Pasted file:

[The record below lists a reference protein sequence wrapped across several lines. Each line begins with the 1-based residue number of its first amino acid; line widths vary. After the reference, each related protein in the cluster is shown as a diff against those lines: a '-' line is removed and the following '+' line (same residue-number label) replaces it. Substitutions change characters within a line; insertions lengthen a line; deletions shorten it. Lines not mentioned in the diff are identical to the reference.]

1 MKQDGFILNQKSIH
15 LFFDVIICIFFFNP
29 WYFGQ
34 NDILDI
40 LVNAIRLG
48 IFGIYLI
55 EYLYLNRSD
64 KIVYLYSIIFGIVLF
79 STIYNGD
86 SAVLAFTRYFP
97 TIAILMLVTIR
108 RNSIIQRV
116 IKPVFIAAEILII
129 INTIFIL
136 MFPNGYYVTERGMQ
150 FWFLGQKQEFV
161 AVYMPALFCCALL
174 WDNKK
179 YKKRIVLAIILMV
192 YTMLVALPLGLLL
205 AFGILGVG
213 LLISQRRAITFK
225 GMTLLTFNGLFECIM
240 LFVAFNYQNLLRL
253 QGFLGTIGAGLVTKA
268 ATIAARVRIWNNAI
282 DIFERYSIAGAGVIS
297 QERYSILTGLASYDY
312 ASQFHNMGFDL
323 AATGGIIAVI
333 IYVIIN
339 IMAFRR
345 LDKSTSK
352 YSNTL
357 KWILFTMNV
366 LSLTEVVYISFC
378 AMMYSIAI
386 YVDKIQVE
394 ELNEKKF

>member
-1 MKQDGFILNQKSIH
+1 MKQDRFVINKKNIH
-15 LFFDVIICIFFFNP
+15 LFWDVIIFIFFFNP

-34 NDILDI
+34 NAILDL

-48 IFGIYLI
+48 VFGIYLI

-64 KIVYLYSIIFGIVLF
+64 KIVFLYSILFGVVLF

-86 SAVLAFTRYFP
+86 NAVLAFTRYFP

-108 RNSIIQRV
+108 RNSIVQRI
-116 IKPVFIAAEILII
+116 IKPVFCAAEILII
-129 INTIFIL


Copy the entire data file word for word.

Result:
[The record below lists a reference protein sequence wrapped across several lines. Each line begins with the 1-based residue number of its first amino acid; line widths vary. After the reference, each related protein in the cluster is shown as a diff against those lines: a '-' line is removed and the following '+' line (same residue-number label) replaces it. Substitutions change characters within a line; insertions lengthen a line; deletions shorten it. Lines not mentioned in the diff are identical to the reference.]

1 MKQDGFILNQKSIH
15 LFFDVIICIFFFNP
29 WYFGQ
34 NDILDI
40 LVNAIRLG
48 IFGIYLI
55 EYLYLNRSD
64 KIVYLYSIIFGIVLF
79 STIYNGD
86 SAVLAFTRYFP
97 TIAILMLVTIR
108 RNSIIQRV
116 IKPVFIAAEILII
129 INTIFIL
136 MFPNGYYVTERGMQ
150 FWFLGQKQEFV
161 AVYMPALFCCALL
174 WDNKK
179 YKKRIVLAIILMV
192 YTMLVALPLGLLL
205 AFGILGVG
213 LLISQRRAITFK
225 GMTLLTFNGLFECIM
240 LFVAFNYQNLLRL
253 QGFLGTIGAGLVTKA
268 ATIAARVRIWNNAI
282 DIFERYSIAGAGVIS
297 QERYSILTGLASYDY
312 ASQFHNMGFDL
323 AATGGIIAVI
333 IYVIIN
339 IMAFRR
345 LDKSTSK
352 YSNTL
357 KWILFTMNV
366 LSLTEVVYISFC
378 AMMYSIAI
386 YVDKIQVE
394 ELNEKKF

>member
-1 MKQDGFILNQKSIH
+1 MKQDRFVINKKNIH
-15 LFFDVIICIFFFNP
+15 LFWDVIIFIFFFNP

-34 NDILDI
+34 NAILDL

-48 IFGIYLI
+48 VFGIYLI

-64 KIVYLYSIIFGIVLF
+64 KIVFLYSILFGVVLF

-86 SAVLAFTRYFP
+86 NAVLAFTRYFP

-108 RNSIIQRV
+108 RNSIVQRI
-116 IKPVFIAAEILII
+116 IKPVFCAAEILII
-129 INTIFIL